Welcome to the University Museums
at the University of Delaware
(Click on images below to visit webpages for each location.)
The University Museums oversees the University’s collections of art and minerals, as well as three exhibition spaces: Mechanical Hall Gallery, Old College Gallery, and the Mineralogical Museum in Penny Hall. Changing exhibitions feature works and specimens from the collections in addition to objects loaned from collectors and institutions. Educational programming provides opportunities for individuals and classes to learn about the objects and their broader cultural significance.
Fostering diversity, interdisciplinary research and teaching, the University Museums partners with many units across campus, including the departments of Art and Design, History of Art and Art Conservation, and Morris Library’s Special Collections. Through its outreach programs and development of educational resources for schools, educators and community, University Museums extends cultural life beyond campus, welcoming art and mineral enthusiasts throughout the region, and opening doors to new audiences.
Beyond exhibitions, the University Museums also provides object study opportunities for hundreds of undergraduate students each year. Our collections reflect the generosity of donors over the past century; those considering donations to the collection are encouraged to contact the Director.
Old College Gallery
Old College Gallery is housed in Old College Hall, a National Historic Register building constructed in 1834, on the north campus of the University of Delaware in Newark. The Gallery encompasses both a main gallery and “west” gallery, and offers exhibitions of the University Collection, loan exhibitions, and student/faculty-generated exhibitions.
Indebted to donors who have given works of art to the University of Delaware over the past century, the University Collection reflects a wide range of objects. Strengths include photography from its origins to the present, with emphasis on the early twentieth century photography and the work of Gertrude Käsebier; works of illustrator Howard Pyle and his students; a growing collection of American and Western European prints; Russian Icons of the nineteenth and twentieth centuries, and Inuit art. In moving forward, we seek to expand our holdings of American and European art, as well as of contemporary art.
In addition to exhibitions curated by Museums’ staff, the Old College Gallery provides a venue for exhibitions curated by faculty and students, offering a unique learning experience. An extension of such student-curated exhibitions is regularly on view in the Roselle Center for the Performing Arts.
Mechanical Hall Gallery
Following an award winning renovation, Mechanical Hall reopened in 2004 as the home of the Paul R. Jones Collection of African American Art. This gift to the University by the Atlanta collector Paul R. Jones has served as a point of departure for a growing collection of African American art.
The African American art collection includes the founding Paul R. Jones gift, a broad range of prints from the Brandywine Workshop in Philadelphia, important photographs by P.H. Polk and representative works by Delaware artist Edward L. Loper, Sr. The gallery in Mechanical Hall offers changing exhibitions of African American Art drawn from the University’s collection and elsewhere. Mechanical Hall houses a print room for the use of those studying objects in the collection.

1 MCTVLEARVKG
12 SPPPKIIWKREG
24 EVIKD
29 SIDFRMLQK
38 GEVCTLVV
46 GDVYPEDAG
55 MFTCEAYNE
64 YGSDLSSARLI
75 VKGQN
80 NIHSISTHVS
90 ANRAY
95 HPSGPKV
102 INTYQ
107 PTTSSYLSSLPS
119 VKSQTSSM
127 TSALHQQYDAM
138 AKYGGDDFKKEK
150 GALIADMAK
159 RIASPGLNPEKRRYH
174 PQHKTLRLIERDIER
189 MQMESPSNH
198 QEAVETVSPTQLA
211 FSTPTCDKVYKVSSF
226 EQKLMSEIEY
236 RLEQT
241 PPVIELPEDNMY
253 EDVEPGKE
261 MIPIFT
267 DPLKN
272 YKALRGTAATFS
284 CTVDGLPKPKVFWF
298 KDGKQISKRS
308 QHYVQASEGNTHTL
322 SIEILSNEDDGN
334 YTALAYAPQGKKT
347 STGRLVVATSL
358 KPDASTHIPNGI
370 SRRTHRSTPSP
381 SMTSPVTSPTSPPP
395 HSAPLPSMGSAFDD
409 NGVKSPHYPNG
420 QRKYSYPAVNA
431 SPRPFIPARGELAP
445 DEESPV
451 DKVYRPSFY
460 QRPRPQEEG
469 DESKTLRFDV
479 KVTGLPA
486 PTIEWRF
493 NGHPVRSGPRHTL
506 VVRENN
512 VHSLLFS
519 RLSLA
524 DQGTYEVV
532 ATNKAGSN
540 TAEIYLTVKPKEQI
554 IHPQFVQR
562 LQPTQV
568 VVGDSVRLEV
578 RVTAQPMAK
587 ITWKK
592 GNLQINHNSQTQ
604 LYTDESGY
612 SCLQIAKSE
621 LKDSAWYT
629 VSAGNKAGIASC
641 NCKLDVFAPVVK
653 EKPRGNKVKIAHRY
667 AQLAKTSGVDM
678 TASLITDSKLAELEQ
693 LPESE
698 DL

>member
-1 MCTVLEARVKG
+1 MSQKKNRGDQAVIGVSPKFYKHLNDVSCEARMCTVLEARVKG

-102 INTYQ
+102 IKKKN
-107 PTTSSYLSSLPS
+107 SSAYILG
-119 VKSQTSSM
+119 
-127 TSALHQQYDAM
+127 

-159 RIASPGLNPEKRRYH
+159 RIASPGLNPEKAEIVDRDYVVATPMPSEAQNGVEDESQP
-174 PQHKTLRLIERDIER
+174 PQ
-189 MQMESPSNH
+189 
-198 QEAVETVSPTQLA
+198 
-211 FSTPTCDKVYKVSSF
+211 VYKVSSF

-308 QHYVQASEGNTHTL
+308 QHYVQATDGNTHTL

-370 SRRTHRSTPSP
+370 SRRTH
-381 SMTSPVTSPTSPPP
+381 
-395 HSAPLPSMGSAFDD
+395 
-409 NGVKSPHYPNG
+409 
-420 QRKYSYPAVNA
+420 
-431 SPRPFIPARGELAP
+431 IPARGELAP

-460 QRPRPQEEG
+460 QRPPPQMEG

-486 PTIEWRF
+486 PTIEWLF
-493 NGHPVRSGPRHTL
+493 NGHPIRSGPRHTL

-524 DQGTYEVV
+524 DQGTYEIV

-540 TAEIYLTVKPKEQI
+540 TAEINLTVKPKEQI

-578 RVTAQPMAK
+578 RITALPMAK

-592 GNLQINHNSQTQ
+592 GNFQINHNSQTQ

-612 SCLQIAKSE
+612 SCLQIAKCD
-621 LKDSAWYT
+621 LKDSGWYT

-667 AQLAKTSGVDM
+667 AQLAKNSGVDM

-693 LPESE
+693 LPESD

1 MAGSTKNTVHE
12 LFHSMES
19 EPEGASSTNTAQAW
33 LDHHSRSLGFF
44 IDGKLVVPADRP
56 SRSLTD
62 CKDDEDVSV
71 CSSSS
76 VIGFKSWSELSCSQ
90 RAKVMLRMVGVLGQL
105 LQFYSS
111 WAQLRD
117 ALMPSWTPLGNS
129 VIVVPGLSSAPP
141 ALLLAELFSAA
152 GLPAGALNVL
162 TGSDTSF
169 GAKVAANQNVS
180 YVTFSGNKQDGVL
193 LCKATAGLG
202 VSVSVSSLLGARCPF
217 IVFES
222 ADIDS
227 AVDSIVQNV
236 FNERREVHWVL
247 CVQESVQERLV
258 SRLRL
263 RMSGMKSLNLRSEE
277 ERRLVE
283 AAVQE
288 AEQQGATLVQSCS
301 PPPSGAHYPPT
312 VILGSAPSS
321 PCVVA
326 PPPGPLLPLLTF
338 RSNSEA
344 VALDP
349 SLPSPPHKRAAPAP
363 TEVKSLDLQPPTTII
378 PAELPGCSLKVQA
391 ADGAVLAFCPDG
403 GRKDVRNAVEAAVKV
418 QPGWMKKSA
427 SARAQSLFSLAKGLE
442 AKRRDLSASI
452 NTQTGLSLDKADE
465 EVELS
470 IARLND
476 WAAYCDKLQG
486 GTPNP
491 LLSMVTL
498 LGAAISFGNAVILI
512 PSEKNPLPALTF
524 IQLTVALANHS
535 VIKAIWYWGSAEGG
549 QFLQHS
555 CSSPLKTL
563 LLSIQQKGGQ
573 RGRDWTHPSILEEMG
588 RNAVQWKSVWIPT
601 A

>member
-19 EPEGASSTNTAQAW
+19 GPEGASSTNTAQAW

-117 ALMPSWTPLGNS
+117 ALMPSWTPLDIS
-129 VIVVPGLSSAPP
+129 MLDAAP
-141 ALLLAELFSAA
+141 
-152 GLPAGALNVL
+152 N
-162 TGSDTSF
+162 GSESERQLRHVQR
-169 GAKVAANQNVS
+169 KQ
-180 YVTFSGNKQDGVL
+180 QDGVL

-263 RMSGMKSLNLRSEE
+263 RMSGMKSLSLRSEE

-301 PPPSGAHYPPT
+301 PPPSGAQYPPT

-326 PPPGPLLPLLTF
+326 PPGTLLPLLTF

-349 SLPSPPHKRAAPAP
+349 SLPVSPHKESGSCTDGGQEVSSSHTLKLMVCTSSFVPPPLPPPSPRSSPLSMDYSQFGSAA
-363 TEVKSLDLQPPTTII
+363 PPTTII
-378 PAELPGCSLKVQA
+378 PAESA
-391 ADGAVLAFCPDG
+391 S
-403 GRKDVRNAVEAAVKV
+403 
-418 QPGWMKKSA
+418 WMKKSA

The Paul R. Jones Initiative fosters educational inquiry, interdisciplinary engagement, and critical thinking with and through African American art at the University of Delaware. Founded in conjunction with the gift of the Paul R. Jones Collection, the Initiative supports a broad range of programming intended to strengthen the collection and its interconnectivity with campus life and community. The Initiative supports faculty and student teaching and research related to the collection and curricular outreach related to American art and culture in dialogue with Africa and its diaspora.
Built in 1898, Mechanical Hall is on the National Register of Historic Places. Its purpose changed throughout the twentieth century, serving as an engineering building, an athletic training center, a residence for GI’s returning to school after World War II, and a ROTC building.
The Mineralogical Museum is housed in Penny Hall, the Geoscience building. Opened in 1971 and renovated in 2009, the Museum displays approximately 350 specimens, including minerals from the remarkable collection of Irénée du Pont. The du Pont collection was assembled in the 1920s and was gifted to the University in 1964, providing the foundation for further growth.
The present collection contains approximately 3000 specimens of minerals, meteorites, gems and carvings and is divided into a display collection and a reference collection. The display collection focuses on fine crystallized minerals; classics from worldwide and American localities, specimens from significant recent discoveries and themes such as crystallography and crystal growth. The reference collection is comprised of specimens that illustrate crystallography, regional and systematic mineralogy and is used by a wide variety of students in geology, engineering, art conservation and education.